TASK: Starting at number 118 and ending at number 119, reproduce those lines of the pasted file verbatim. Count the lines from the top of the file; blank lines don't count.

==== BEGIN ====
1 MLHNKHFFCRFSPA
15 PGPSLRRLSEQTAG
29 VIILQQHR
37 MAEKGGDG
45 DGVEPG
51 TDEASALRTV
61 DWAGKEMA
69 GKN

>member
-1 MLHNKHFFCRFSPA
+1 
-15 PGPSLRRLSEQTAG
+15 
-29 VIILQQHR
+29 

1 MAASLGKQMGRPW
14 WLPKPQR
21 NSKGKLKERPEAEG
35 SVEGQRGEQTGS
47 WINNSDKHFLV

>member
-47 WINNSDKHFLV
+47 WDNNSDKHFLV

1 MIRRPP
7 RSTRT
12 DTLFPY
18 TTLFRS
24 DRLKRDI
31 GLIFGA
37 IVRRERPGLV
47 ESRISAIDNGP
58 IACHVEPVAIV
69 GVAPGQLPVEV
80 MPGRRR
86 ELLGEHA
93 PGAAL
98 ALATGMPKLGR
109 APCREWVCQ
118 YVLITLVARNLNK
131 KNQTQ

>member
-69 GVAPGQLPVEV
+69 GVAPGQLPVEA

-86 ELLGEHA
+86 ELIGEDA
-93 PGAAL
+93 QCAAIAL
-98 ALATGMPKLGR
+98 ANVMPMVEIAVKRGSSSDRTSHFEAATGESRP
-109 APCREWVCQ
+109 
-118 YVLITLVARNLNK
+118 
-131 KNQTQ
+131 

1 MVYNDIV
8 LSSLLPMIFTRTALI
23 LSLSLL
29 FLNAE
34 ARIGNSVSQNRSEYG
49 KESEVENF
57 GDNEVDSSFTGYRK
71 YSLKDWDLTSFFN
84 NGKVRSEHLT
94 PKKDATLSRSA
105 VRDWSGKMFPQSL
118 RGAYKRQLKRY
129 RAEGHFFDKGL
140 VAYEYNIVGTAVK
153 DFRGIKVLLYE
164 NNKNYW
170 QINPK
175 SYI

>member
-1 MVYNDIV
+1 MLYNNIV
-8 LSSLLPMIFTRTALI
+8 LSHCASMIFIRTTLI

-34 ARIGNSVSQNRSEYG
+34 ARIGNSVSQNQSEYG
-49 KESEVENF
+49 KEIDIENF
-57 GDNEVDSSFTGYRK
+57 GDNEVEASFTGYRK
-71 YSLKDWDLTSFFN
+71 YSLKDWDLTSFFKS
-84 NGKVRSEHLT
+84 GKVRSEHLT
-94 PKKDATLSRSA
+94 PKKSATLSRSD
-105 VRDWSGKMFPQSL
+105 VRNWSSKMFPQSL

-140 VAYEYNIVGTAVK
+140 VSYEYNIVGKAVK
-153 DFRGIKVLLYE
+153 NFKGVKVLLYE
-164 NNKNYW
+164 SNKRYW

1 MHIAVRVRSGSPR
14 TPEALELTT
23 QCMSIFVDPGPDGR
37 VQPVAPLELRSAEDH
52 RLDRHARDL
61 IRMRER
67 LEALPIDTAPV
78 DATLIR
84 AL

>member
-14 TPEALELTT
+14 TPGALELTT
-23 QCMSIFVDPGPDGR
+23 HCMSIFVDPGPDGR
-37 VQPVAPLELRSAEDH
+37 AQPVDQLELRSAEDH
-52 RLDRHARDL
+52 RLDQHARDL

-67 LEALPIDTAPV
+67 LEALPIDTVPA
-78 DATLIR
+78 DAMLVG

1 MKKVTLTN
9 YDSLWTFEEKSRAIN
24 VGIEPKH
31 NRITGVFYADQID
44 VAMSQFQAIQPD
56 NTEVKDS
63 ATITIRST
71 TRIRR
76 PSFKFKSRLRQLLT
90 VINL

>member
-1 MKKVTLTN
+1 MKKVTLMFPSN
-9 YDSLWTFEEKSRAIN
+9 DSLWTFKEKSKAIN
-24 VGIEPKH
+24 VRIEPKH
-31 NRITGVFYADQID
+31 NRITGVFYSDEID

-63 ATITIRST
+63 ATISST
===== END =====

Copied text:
+67 LEALPIDTVPA
-78 DATLIR